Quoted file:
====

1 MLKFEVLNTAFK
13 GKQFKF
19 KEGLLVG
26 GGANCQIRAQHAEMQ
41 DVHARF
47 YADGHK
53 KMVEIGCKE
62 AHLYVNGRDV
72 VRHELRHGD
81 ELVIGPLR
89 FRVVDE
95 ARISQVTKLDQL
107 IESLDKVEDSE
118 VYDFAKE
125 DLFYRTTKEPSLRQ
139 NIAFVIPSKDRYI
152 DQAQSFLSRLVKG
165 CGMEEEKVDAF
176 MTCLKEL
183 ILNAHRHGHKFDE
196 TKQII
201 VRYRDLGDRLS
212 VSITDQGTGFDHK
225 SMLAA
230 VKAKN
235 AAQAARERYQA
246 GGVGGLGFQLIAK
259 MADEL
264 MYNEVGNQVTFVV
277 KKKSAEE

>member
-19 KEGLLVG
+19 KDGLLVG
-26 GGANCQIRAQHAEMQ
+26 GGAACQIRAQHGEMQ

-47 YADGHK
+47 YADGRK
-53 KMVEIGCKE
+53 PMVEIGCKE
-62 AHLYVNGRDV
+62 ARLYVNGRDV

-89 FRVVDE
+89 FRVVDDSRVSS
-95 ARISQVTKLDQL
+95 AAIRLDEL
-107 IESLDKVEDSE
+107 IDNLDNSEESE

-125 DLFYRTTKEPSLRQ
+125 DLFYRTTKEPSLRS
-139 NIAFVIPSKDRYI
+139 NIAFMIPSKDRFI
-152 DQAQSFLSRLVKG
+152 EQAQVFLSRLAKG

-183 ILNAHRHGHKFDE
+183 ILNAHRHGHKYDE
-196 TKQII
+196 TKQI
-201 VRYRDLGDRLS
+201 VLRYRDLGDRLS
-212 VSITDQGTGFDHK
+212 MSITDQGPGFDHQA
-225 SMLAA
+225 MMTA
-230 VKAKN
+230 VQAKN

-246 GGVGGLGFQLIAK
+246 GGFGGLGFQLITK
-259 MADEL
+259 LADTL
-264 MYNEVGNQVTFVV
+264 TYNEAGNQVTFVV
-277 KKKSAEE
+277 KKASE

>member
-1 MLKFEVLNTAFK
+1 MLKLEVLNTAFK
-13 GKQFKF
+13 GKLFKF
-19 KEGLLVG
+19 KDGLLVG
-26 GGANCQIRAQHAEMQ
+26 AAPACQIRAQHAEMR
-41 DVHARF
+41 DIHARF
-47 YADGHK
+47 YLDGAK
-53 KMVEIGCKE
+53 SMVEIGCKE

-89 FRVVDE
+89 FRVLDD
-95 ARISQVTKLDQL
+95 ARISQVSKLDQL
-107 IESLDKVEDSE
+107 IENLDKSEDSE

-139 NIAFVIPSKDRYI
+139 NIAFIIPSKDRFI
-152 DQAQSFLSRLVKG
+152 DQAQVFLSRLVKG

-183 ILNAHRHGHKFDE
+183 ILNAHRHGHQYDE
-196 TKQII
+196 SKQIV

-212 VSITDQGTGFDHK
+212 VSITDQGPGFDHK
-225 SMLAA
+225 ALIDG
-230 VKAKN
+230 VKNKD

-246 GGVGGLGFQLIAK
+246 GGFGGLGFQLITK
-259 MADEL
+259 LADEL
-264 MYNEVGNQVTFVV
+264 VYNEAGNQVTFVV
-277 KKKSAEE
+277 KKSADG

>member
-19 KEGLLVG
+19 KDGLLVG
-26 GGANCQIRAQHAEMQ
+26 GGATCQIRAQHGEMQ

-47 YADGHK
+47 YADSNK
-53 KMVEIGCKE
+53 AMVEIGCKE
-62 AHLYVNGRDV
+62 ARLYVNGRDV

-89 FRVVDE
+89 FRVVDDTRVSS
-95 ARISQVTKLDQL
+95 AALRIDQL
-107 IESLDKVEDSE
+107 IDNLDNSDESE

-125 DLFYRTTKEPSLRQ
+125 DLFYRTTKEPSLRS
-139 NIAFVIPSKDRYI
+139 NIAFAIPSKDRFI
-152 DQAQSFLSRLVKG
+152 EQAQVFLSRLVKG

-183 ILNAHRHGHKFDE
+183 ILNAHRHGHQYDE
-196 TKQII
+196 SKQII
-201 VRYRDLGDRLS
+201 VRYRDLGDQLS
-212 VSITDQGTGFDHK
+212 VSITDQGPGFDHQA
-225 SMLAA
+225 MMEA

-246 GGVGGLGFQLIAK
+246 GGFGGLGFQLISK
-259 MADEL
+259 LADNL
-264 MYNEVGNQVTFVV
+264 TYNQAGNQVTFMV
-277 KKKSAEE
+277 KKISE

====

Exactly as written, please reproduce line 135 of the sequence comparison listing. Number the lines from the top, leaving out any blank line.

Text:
+125 DLFYRTTKEPSLRS